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Rhetoric 101: Ignorance Is Not an Argument

The opinions expressed by columnists are their own and do not necessarily represent the views of
AP Photo/Evan Vucci

A new favorite phrase of the leftist media—which is to say, the media—is “without evidence,” as in “(insert name of conservative here) stated, without evidence….” In most cases, the media is either lying or ignorant of basic rhetorical terms.  


Specifically, they fail to grasp the difference between two words that, although often used interchangeably, do not mean the same thing: “evidence” and “proof.” What they’re really saying is, “without proof,” which may be true but is a far cry from “without evidence.” Evidence is simply information that suggests something might be true. Enough such information could constitute “proof” in the broadest sense of that term.  

In classical rhetoric, however, “proof” is the product of deductive reasoning, based on a premise that is universally accepted as true. In a court of law, for example, this might take the form of DNA testing, since it is generally acknowledged that no two people have the exact same DNA (except, perhaps, identical twins). The problem is that, outside the realms of science and mathematics, actual proof of anything is pretty scarce. It’s somewhat rare even in science, as we see when scientific “facts”—such as “Pluto is a planet”—are disproved after more information becomes available.  

That’s why most arguments are inductive rather than deductive. Inductive reasoning is about probability, not proof, relying on numerous pieces of evidence. The more evidence, the more likely the proposition is to be true—or at least persuasive. For example, “smoking cigarettes causes lung cancer” is an inductive argument. There’s no absolute, incontrovertible proof of that, in the mathematical sense. There’s just a lot of evidence. A whole lot of evidence. I’m certainly convinced. But even the most persuasive inductive argument is not, technically, proof.  


That’s true in our legal system, as well, although there we tend to use the word “proof” very loosely. Even in a criminal case, the “burden of proof” is “beyond a reasonable doubt”—which is not the same as beyond any doubt at all. Sometimes attorneys can absolutely prove their case—as when DNA or fingerprints are present—but often they rely on inductive arguments using “circumstantial evidence.” Yet circumstantial evidence is, in fact, a form of evidence. In civil cases, the “burden of proof” is even lower: a “preponderance of the evidence,” meaning something is more likely to be true than not. Obviously, such arguments are purely inductive—but that doesn’t mean they can’t be persuasive, and it certainly doesn’t mean they can’t carry the day.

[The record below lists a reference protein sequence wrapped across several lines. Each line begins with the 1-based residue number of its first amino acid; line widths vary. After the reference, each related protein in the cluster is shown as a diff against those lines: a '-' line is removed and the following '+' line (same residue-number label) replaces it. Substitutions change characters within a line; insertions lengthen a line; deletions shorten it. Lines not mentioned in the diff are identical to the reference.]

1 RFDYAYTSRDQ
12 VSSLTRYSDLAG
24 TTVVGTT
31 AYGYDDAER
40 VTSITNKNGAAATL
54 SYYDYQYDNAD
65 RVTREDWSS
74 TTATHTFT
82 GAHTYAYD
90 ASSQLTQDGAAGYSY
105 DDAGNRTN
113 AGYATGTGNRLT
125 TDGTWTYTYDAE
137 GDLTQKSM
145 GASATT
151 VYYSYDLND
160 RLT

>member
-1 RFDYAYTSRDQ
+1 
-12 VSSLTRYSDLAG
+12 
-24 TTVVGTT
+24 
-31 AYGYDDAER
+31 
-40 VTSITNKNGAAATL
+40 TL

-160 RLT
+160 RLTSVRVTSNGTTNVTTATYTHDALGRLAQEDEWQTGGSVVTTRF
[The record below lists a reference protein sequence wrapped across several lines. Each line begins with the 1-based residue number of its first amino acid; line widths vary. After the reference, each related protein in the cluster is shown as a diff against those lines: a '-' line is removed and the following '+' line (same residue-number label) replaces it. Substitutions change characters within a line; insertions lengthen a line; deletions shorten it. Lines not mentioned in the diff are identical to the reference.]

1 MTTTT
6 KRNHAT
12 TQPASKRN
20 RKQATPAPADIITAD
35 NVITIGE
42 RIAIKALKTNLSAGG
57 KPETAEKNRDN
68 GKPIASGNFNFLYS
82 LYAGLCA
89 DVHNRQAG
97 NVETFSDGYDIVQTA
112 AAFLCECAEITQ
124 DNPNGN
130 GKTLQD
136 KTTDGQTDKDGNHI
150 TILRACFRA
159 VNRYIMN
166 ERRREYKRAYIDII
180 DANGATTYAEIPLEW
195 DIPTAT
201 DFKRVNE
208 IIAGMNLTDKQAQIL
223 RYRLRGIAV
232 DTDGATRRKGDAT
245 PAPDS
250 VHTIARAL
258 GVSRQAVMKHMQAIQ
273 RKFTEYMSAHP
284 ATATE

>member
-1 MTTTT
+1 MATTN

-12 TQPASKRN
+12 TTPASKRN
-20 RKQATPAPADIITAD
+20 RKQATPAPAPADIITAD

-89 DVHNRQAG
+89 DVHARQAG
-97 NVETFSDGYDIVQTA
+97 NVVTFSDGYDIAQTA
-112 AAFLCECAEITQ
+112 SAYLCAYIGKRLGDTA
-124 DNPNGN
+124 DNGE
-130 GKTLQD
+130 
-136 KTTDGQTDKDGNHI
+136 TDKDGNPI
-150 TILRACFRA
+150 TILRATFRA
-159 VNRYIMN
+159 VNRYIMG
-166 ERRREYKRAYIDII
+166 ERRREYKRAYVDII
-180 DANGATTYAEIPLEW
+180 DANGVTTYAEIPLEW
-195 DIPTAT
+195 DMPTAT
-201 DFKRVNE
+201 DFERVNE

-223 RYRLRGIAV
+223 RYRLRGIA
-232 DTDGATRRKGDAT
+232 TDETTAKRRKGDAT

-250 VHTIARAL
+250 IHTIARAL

Exhibit A in the evidence versus proof dichotomy is, of course, President Trump himself. Remember when he claimed, “without evidence,” that the intelligence community and the Obama administration were spying on his campaign? It turns out that not only was there plenty of evidence—there was proof, in the form of documents and admissions. Similarly, the president was accused of lying—of lacking “evidence”—when he insisted, last spring, that we would have a vaccine for COVID-19 by the end of the year. I’ll be happy to excuse you if you need to stop reading for a moment and go get vaccinated.  


Now Trump is claiming, “without evidence,” that the election was stolen. But in fact, there are reams of evidence: eyewitness accounts, forensics, photographs and videos of suspicious behavior, extreme statistical anomalies. Taken together, it might (or might not) be enough to persuade a court, if any court would actually hear it. Unfortunately, corrupt leftist judges have no interest in reversing the outcome, while feckless “conservative” judges are probably afraid of having their homes burned to the ground in another Antifa/BLM peaceful protest. 

So next time you hear some talking head claim that the president or another conservative said such-and-such “without evidence” (oddly, they never seem to accuse leftists of this), keep in mind that they are almost certainly wrong, if not outright gaslighting. The individual thus maligned probably does have at least some evidence—although the exact nature of that evidence and whether it will persuade anyone remain to be seen. That the accuser is either unaware of the evidence or intentionally ignoring it does not, in itself, constitute a counter-argument.

Rob Jenkins is a 35-year veteran of higher education as a professor and former administrator. A regular contributor to several national and regional publications, he is also the author of six books, including Think Better, Write Better (2019). The views expressed here are his own. Email Rob at and follow him on Parler @robjenkins41


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